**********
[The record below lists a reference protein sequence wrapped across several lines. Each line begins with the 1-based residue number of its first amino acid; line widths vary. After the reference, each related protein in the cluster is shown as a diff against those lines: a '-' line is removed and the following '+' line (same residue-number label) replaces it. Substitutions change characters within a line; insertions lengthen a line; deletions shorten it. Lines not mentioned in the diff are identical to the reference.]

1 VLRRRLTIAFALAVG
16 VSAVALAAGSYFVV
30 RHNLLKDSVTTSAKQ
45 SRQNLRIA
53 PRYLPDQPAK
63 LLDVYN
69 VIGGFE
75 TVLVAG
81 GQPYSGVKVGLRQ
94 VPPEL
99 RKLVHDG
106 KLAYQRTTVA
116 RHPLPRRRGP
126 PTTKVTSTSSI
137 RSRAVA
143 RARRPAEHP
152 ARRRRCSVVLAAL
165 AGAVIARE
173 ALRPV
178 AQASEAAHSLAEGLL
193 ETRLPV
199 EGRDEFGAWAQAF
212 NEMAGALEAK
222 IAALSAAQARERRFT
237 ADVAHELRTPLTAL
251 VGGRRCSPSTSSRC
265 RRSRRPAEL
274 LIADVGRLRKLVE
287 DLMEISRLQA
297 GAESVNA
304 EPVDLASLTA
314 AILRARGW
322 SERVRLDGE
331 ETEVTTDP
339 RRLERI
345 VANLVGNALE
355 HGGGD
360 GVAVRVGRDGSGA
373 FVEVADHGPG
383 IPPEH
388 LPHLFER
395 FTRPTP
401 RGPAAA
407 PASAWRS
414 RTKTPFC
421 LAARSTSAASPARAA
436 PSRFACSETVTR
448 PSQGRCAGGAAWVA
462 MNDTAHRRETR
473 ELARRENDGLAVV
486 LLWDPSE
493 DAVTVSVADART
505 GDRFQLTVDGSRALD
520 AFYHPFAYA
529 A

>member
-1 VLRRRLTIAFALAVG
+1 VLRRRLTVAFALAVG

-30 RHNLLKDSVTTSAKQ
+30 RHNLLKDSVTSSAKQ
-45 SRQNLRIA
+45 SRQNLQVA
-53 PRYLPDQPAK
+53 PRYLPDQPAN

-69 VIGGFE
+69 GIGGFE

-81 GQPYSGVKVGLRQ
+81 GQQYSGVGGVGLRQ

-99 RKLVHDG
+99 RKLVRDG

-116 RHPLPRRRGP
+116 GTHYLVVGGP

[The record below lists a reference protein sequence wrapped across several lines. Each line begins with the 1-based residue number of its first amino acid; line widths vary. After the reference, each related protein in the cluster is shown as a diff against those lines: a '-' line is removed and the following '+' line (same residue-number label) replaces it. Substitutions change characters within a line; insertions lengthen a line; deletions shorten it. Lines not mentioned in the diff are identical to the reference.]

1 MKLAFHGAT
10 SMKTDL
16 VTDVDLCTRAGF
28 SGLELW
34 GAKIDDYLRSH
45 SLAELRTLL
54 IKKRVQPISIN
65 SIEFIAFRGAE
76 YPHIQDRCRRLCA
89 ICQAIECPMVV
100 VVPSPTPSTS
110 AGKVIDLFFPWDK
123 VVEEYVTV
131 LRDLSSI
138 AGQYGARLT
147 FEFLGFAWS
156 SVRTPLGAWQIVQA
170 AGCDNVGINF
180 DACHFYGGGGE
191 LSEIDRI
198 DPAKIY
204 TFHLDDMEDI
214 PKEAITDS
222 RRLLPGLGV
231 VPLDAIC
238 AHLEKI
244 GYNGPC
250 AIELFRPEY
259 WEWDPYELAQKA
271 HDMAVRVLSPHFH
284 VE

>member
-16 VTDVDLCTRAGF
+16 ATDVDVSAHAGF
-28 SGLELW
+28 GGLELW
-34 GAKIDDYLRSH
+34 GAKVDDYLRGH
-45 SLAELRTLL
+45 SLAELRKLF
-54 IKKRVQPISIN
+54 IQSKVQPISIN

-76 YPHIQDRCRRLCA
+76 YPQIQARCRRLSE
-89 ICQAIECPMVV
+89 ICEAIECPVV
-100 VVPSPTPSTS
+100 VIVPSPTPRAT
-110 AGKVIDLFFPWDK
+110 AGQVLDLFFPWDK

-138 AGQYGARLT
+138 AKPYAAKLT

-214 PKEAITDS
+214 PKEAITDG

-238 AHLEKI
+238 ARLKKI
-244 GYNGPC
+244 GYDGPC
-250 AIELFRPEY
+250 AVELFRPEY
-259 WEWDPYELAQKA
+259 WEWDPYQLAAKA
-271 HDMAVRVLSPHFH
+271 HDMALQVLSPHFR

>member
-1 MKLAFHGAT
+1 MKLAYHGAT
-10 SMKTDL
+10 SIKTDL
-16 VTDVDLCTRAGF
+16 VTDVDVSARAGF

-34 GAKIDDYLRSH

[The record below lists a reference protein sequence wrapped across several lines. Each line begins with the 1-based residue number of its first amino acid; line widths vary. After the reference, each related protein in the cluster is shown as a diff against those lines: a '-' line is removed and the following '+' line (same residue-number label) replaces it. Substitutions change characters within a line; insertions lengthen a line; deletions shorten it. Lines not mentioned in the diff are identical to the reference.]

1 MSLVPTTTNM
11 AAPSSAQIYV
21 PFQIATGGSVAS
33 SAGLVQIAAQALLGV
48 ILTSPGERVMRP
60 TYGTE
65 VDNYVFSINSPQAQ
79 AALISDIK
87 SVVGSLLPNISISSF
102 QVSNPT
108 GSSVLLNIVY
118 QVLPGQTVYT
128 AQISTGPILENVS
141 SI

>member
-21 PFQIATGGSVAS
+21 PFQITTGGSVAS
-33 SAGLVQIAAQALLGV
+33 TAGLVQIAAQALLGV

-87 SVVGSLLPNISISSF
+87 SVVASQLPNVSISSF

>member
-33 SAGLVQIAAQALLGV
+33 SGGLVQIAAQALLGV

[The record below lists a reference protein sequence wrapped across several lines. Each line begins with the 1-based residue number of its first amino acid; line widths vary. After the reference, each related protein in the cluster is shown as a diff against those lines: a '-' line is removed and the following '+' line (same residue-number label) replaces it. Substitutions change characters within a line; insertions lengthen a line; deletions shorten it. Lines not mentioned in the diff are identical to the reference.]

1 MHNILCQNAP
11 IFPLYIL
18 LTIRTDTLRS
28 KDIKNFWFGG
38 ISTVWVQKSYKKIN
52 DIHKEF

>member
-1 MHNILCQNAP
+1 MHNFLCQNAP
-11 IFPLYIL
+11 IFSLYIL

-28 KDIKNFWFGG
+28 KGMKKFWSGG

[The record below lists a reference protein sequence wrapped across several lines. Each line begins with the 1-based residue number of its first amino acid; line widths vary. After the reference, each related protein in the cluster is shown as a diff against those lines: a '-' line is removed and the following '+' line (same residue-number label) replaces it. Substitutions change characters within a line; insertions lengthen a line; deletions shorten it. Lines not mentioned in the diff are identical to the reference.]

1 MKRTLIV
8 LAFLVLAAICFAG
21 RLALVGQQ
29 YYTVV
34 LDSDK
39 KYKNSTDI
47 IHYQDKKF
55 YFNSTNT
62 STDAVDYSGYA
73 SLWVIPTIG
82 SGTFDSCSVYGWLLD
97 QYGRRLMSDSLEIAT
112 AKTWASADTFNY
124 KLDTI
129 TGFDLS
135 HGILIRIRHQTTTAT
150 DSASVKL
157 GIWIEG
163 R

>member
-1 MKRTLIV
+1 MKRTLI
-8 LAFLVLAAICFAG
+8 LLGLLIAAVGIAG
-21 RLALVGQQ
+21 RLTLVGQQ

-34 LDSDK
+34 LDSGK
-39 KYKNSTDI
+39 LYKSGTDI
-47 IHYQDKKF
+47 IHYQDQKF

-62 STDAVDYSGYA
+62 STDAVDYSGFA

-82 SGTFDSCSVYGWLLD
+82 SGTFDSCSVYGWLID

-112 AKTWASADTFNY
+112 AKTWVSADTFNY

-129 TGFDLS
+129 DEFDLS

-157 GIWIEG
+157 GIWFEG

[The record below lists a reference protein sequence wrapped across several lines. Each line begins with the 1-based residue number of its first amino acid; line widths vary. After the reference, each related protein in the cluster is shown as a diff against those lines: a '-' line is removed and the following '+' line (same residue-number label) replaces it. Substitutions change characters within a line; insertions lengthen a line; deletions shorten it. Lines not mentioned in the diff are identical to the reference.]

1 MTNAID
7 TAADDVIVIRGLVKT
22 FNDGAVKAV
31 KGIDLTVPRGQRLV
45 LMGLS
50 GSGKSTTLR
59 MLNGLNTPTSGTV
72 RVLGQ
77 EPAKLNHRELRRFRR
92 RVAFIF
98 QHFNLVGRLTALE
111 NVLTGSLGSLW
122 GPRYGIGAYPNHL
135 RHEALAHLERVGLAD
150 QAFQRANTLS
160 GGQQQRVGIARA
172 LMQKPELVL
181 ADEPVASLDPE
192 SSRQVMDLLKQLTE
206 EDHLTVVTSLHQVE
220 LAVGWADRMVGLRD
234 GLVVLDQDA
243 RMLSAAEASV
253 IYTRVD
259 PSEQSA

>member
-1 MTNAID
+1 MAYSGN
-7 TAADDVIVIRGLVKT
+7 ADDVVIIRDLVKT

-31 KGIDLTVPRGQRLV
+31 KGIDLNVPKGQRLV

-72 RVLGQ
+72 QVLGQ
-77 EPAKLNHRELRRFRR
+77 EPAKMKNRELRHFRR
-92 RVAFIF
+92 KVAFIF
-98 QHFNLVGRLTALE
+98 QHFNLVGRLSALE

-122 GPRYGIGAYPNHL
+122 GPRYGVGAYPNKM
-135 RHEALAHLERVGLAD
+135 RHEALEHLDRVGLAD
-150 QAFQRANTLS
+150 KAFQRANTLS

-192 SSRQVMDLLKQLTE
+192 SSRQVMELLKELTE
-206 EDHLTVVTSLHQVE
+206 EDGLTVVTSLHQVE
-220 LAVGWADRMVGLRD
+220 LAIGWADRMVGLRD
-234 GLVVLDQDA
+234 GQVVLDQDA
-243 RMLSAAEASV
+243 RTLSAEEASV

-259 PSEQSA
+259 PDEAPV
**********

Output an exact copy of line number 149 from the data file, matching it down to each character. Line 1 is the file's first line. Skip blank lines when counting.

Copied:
11 AAPSSAQIYV